Akindi provides Instructors with various reports for each assessment, including:

- Easiest and Hardest Question
- Grade Distribution
- Answer Breakdown
- Discriminatory Score
- Full Responses breakdown
- Point Biserial

## Easiest and Hardest Question

We calculate the easiest and hardest questions by identifying the average of each question. This data can be valuable in helping to understand which concepts the class understands fully and which concepts the class needs to review. This can be found in the ** ‘Overview’** tab of the results analysis.

*GIF: Easiest and most difficult question breakdowns.*

## Grade Distribution

The grade distribution can be found in the ** 'Graphs'** tab of the Results Analysis.

*Image: Grade distribution breakdown*

## Answer Breakdown

In the ** ‘Graphs’ **tab of the Results Analysis, you can find the Answer Breakdown. The overview graph shows the percentage of correct and incorrect answers. Clicking on any one of the bars, reveals the answer breakdown.

If you have multiple versions of a test, you’ll have to choose a version in the top left drop-down menu to see the question breakdown.

*GIF: Filter results using Section and Version dropdown menu*

## Full Responses Breakdown

In the *'Responses'** * tab of the Results Analysis, you can view a comprehensive breakdown of each student's test.

*Image: Responses tab.*

## Discriminatory Score and Point Biserial

Akindi uses the point-biserial correlation coefficient (rpb) to calculate a discriminatory score for each question in your assessment, and for your assessment as a whole.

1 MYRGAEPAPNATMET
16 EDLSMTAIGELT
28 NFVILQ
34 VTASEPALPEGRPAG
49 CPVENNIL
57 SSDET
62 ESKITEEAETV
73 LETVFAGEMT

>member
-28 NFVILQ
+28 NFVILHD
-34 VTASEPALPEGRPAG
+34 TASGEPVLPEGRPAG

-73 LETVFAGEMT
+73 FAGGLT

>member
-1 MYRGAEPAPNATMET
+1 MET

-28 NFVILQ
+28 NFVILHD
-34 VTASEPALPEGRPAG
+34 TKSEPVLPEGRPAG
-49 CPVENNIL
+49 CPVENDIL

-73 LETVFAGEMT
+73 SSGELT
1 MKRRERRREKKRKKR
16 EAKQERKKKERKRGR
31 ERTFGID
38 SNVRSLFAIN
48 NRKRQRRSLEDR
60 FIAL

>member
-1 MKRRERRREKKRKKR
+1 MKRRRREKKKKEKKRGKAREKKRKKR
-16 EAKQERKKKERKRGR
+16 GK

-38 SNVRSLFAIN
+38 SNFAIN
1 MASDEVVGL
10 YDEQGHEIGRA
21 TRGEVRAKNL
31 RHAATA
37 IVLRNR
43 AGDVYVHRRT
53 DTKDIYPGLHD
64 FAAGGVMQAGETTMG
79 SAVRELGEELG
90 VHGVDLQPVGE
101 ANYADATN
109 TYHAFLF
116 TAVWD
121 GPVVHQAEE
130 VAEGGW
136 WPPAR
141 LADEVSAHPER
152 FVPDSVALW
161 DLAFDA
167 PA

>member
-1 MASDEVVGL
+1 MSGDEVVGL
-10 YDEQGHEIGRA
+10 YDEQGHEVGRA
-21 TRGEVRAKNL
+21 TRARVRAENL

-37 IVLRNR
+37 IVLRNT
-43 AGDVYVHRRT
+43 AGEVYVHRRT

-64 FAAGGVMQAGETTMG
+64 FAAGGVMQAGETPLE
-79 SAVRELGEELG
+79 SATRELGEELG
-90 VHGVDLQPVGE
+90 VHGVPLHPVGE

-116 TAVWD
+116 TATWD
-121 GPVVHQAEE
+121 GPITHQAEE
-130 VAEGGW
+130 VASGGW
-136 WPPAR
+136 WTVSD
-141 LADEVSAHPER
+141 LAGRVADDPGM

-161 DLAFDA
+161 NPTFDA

*Image: Point biserial breakdown.*

The discriminatory score shows the correlation between correctly answering each question and performing well on the assessment as a whole; in other words, it shows how well each question discriminates between students who did well on the assessment and students who did poorly.

Akindi considers questions with a discriminatory score above 0.20 to be well-constructed: high-performing students generally answer them correctly, and low-performing students generally answer them incorrectly. Give yourself a pat on the back for these questions: they are probably doing a good job of accurately assessing your students.

Questions with a discriminatory score between 0.00 and 0.20 are considered candidates for improvement: high and low performing students answer correctly with approximately the same frequency. It might be worth double checking these questions to see whether they could be clarified, or ambiguity could be removed.

Questions with a discriminatory score below 0.00 are considered problematic: the highest performing students are getting them wrong and the lowest performing students are getting them right! It is definitely worth reviewing these questions to see if they can be clarified, or (more frequently) the answer key was entered incorrectly (Akindi will even tell you which of the "incorrect" answers were chosen most frequently).

*GIF: Best constructed questions and questions which could be improved breakdown.*

The assessment's overall discriminatory score is the average score of the questions in the assignment, excluding questions with a weight of 0.

When calculating the discriminatory score, questions weights are not considered except for zero-weighted questions which are not considered when calculating the overall assessment discriminatory score. More specifically, the per-question rpb is calculated with respect to each student's overall test score assuming each question has a weight of either 0 (if the question's actual weight is 0) or 1 (if the question's actual weight is non-zero). The overall score is the arithmetic mean of the per-question score, excluding questions with a weight of zero.